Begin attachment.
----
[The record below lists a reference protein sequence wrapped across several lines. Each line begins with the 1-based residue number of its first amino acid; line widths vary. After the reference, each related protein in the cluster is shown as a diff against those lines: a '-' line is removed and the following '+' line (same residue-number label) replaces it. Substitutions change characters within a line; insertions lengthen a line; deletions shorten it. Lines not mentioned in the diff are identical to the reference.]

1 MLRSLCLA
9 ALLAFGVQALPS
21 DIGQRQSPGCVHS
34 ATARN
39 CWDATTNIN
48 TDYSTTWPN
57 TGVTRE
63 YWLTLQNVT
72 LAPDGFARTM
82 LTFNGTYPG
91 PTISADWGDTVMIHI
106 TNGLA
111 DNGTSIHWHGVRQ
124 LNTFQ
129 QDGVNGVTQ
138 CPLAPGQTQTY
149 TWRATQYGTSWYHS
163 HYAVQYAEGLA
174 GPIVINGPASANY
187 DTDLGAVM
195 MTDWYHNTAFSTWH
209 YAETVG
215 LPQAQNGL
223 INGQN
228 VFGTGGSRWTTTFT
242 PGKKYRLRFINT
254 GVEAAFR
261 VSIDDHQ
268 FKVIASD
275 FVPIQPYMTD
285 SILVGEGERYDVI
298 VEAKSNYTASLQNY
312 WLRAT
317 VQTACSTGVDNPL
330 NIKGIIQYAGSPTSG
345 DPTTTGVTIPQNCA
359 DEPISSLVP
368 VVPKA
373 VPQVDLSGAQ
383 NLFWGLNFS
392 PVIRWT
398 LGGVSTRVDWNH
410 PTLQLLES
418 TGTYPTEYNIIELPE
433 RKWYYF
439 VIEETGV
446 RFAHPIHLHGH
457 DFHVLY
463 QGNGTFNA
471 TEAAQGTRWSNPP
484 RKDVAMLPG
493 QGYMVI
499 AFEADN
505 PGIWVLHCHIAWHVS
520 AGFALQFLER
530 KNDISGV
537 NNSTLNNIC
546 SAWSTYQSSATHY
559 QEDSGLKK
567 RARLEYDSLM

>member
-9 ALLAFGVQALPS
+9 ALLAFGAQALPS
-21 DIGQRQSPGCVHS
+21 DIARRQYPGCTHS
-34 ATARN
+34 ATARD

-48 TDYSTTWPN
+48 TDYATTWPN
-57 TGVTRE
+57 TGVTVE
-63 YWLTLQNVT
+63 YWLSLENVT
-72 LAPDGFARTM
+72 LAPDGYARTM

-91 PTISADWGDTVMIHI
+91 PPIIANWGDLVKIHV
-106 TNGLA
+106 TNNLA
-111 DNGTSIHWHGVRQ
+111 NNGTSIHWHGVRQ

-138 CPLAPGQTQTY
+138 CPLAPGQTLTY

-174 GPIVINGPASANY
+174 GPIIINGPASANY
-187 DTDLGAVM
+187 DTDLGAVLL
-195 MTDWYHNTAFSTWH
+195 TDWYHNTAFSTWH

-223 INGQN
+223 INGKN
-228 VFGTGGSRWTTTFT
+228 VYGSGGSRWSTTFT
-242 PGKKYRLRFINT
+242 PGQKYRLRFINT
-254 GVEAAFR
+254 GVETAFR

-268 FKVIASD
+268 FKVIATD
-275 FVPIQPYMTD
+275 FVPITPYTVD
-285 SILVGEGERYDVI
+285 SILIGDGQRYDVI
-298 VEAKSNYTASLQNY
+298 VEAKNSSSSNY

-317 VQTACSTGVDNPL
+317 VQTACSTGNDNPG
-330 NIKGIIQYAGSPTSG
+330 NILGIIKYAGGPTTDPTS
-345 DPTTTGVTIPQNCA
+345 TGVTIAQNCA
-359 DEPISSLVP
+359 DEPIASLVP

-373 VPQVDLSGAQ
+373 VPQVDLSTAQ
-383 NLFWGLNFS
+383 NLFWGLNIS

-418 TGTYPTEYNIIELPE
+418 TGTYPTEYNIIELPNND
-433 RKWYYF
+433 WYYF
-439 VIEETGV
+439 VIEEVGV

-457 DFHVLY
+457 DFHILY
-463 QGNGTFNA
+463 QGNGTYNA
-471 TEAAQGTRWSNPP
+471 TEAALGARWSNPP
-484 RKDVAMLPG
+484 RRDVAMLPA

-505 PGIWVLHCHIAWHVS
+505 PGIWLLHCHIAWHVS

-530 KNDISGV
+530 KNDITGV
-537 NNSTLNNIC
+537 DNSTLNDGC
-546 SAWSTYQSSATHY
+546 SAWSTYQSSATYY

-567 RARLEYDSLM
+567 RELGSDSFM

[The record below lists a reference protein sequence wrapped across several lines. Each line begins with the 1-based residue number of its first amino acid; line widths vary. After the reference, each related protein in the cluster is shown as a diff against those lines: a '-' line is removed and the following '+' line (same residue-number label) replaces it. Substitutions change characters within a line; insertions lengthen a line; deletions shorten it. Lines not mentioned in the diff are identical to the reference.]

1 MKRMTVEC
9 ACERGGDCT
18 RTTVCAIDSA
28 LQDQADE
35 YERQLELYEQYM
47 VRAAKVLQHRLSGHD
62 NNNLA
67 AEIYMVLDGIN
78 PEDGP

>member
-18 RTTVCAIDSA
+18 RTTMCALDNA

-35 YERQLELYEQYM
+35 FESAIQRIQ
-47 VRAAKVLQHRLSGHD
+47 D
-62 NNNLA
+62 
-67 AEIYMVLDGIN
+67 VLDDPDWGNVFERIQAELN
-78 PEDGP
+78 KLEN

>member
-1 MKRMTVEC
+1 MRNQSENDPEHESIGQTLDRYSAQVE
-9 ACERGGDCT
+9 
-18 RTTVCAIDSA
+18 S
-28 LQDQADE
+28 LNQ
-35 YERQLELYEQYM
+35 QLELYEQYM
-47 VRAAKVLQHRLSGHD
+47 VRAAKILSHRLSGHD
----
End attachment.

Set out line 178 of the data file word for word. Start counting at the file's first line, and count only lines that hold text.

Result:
+47 VRAAKILSHRLSGHD